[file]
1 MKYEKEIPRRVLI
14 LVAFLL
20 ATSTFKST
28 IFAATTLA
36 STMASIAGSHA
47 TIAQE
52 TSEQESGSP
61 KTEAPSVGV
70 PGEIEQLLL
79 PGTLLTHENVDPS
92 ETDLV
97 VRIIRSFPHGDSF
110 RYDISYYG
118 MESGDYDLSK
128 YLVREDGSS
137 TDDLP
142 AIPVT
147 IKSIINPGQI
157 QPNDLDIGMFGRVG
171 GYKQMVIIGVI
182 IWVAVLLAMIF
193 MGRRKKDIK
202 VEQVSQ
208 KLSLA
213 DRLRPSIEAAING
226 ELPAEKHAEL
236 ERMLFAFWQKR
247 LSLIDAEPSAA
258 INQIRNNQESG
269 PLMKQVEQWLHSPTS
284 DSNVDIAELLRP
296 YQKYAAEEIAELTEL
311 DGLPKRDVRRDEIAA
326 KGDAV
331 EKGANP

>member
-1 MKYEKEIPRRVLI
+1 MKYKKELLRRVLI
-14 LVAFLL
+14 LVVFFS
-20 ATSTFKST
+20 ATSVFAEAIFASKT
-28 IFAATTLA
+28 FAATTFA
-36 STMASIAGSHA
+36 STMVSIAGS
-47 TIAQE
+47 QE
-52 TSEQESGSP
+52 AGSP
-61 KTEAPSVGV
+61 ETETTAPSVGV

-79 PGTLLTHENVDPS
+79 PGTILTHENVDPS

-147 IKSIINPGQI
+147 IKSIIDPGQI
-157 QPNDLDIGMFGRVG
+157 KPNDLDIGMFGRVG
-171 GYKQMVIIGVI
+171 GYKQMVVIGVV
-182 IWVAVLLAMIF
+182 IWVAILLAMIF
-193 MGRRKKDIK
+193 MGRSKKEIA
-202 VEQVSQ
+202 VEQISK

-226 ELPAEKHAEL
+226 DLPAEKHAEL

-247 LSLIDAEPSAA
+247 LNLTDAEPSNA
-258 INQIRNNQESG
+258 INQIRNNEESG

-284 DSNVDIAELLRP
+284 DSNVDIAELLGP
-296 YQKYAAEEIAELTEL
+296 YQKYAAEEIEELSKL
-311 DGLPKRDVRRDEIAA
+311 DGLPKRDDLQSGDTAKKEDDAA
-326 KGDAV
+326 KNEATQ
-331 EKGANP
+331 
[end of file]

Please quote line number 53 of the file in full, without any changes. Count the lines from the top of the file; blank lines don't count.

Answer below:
-79 PGTLLTHENVDPS